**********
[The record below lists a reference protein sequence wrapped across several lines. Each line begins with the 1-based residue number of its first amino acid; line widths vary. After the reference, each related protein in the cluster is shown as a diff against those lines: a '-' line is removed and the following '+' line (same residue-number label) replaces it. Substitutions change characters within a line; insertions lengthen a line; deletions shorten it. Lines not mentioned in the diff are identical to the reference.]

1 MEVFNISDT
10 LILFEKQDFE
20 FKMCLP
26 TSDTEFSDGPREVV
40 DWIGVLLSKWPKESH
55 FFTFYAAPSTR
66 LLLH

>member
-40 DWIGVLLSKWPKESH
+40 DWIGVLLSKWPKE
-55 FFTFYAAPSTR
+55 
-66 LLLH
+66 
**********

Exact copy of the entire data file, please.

[The record below lists a reference protein sequence wrapped across several lines. Each line begins with the 1-based residue number of its first amino acid; line widths vary. After the reference, each related protein in the cluster is shown as a diff against those lines: a '-' line is removed and the following '+' line (same residue-number label) replaces it. Substitutions change characters within a line; insertions lengthen a line; deletions shorten it. Lines not mentioned in the diff are identical to the reference.]

1 MEVFNISDT
10 LILFEKQDFE
20 FKMCLP
26 TSDTEFSDGPREVV
40 DWIGVLLSKWPKESH
55 FFTFYAAPSTR
66 LLLH

>member
-40 DWIGVLLSKWPKESH
+40 DWIGVLLSKWPKE
-55 FFTFYAAPSTR
+55 
-66 LLLH
+66 